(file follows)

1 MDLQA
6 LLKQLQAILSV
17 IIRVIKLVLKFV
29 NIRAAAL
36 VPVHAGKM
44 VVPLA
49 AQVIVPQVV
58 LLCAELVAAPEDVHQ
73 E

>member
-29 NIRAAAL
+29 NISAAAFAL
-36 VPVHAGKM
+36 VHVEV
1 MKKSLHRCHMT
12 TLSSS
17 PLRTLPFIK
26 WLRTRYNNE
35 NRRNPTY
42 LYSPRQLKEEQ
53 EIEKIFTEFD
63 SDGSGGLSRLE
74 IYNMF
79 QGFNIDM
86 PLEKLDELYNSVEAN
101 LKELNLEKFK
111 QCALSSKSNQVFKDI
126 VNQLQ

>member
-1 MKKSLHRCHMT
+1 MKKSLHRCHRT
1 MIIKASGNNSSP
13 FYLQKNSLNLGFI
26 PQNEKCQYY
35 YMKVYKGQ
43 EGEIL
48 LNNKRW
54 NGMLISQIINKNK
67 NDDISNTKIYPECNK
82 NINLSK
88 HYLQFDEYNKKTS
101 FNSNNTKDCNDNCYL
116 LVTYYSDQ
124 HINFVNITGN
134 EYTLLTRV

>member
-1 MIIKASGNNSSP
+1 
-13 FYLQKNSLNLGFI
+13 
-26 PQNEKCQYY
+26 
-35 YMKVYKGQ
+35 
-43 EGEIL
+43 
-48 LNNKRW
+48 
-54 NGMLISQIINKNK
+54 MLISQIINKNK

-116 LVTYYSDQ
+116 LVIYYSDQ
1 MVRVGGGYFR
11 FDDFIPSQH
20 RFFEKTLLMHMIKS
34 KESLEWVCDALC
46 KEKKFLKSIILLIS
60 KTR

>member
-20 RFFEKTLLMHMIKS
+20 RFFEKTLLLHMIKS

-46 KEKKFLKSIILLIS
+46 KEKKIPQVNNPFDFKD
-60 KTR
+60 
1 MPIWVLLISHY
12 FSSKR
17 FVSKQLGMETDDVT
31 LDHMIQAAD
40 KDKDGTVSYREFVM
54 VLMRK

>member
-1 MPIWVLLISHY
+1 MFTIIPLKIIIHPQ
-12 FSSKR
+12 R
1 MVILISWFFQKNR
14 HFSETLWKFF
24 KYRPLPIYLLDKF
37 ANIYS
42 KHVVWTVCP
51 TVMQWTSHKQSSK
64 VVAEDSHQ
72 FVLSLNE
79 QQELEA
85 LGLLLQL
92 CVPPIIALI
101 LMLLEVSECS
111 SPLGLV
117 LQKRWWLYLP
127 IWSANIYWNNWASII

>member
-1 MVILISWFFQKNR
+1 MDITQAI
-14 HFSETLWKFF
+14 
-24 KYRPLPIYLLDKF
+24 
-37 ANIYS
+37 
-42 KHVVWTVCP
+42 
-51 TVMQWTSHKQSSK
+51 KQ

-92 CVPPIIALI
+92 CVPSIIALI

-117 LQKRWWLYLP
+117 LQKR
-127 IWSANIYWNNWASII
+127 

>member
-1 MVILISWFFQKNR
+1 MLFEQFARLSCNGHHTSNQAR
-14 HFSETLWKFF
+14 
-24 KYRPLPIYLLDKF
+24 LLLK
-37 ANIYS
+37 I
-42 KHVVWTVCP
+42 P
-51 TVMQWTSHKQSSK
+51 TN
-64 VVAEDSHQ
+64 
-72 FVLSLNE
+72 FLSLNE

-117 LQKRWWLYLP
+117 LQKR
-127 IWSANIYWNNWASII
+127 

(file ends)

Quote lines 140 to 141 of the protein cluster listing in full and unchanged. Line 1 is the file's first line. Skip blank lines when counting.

-127 IWSANIYWNNWASII
+127 